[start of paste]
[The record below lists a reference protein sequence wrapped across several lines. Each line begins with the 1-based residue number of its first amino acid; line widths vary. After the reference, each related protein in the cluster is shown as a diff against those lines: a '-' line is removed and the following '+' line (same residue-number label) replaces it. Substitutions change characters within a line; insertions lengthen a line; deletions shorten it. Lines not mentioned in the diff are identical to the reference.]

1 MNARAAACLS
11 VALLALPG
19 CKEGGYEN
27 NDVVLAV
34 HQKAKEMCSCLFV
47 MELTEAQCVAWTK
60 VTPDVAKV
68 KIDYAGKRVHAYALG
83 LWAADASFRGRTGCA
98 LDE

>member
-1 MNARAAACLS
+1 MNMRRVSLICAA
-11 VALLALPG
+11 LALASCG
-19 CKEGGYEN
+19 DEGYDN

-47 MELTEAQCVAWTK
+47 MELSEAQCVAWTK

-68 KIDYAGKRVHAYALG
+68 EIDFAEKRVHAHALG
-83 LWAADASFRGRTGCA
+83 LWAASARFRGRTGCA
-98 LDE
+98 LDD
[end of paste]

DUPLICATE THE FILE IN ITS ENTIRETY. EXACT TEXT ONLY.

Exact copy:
[The record below lists a reference protein sequence wrapped across several lines. Each line begins with the 1-based residue number of its first amino acid; line widths vary. After the reference, each related protein in the cluster is shown as a diff against those lines: a '-' line is removed and the following '+' line (same residue-number label) replaces it. Substitutions change characters within a line; insertions lengthen a line; deletions shorten it. Lines not mentioned in the diff are identical to the reference.]

1 MNARAAACLS
11 VALLALPG
19 CKEGGYEN
27 NDVVLAV
34 HQKAKEMCSCLFV
47 MELTEAQCVAWTK
60 VTPDVAKV
68 KIDYAGKRVHAYALG
83 LWAADASFRGRTGCA
98 LDE

>member
-1 MNARAAACLS
+1 MNMRRVSLICAA
-11 VALLALPG
+11 LALASCG
-19 CKEGGYEN
+19 DEGYDN

-47 MELTEAQCVAWTK
+47 MELSEAQCVAWTK

-68 KIDYAGKRVHAYALG
+68 EIDFAEKRVHAHALG
-83 LWAADASFRGRTGCA
+83 LWAASARFRGRTGCA
-98 LDE
+98 LDD